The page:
Our Generation’s Challenge.
Our generational challenge is out in the open. The events set in motion from the videos humiliating Muslims in Hindi Belt last summer to Haridwar Dharma Sansads to the ongoing segregation in schools of Karnataka to spread of denial of education to students on basis of hijab or turban, this challenge is obvious and self-evident.
People often ask how to measure the success or failure of a generation. To put it simply, the measure is: how many burdens and gifts that you received and passed to the next generation. If you gave either more gifts or less burdens, you succeeded and if you left behind lesser gifts or more burdens, you failed. Lee Kuan Yew’s generation and the one that followed him is one example of this success – the Singapore they left behind was far more prosperous and at peace with itself.
Embrace of Modernity.
Our ancestors made a promise to embrace modernity in 1947. Modernity is the historic condition when people are provided capabilities to pursue meaning of their own life freed from the accident of their birth. An authentic life, that has decidedly an element of choice and ownership of responsibility from those decisions, was what was promised to all Indians. Those promises became enshrined in our Constitution. The purpose of equality before the law (Article 14), prohibition of discrimination (Article 15), abolition of untouchability (Article 16), rights and freedoms (Article 19 and right to life and liberty (Article 21) together constitute the constitution’s promise that the State shall take all steps necessary to provide capabilities to all of us to live our lives as per our own meanings. As a corollary, the State is obligated to take steps to create an environment that allow these promises to become a reality.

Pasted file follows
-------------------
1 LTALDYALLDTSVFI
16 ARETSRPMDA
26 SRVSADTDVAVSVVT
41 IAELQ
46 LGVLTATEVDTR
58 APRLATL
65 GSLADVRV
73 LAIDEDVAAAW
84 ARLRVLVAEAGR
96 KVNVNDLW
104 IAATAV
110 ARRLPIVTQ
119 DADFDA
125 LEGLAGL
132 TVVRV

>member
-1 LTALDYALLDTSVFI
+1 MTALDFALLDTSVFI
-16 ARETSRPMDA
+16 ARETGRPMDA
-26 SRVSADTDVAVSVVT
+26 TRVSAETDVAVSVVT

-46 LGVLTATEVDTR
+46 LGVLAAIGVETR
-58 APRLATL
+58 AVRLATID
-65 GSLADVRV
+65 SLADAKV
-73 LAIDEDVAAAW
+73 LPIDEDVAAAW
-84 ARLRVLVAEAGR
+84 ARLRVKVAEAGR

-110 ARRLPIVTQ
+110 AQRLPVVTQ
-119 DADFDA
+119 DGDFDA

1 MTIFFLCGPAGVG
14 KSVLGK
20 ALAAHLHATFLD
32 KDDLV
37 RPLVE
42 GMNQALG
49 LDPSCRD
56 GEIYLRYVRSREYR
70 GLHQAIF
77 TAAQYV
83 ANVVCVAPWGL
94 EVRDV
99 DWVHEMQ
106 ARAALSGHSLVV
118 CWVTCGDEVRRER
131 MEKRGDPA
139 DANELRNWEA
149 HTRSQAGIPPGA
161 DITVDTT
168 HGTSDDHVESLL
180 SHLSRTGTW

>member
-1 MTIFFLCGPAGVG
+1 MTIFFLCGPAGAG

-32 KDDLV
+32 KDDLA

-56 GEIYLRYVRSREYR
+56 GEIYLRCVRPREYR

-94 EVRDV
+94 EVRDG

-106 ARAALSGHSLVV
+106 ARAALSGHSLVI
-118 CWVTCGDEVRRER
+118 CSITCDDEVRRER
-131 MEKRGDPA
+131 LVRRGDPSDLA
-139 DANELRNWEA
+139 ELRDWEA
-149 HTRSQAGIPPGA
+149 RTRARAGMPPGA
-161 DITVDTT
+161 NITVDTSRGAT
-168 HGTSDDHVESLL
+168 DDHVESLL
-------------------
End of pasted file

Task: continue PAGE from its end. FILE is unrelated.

In simple words, the embrace of modernity is adoption of authentic meaningful life. It is to enable each person to decide for himself/herself how he/she intends to live his/her life. This ranges from what he/she thinks in his/her mind, to how he/she dresses and speaks to choice of friends, association, vocation and residence. This together is the constitution’s promise of authentic meaningful life.
The Hindutva ecosystem, with RSS at its core and many similarly inspired groups and organizations, the largest being BJP, has since inception challenged this promise. Their oft-made claims of relativism – that if 1984 happened so why point out 2002 or that the Hindus are in danger or that for action there is a reaction – have unleashed a monster of fratricidal hatred and violence that is engulfing what is now the extended cow belt (that now includes Karnataka and parts of Maharashtra). Careless writers pretending astuteness ascribe these events as attempts at saffron polarization for votes. Yet, we as citizens need to call this out because if we don’t then we will fail as a generation. We will pass more burdens and less gifts than were given to us.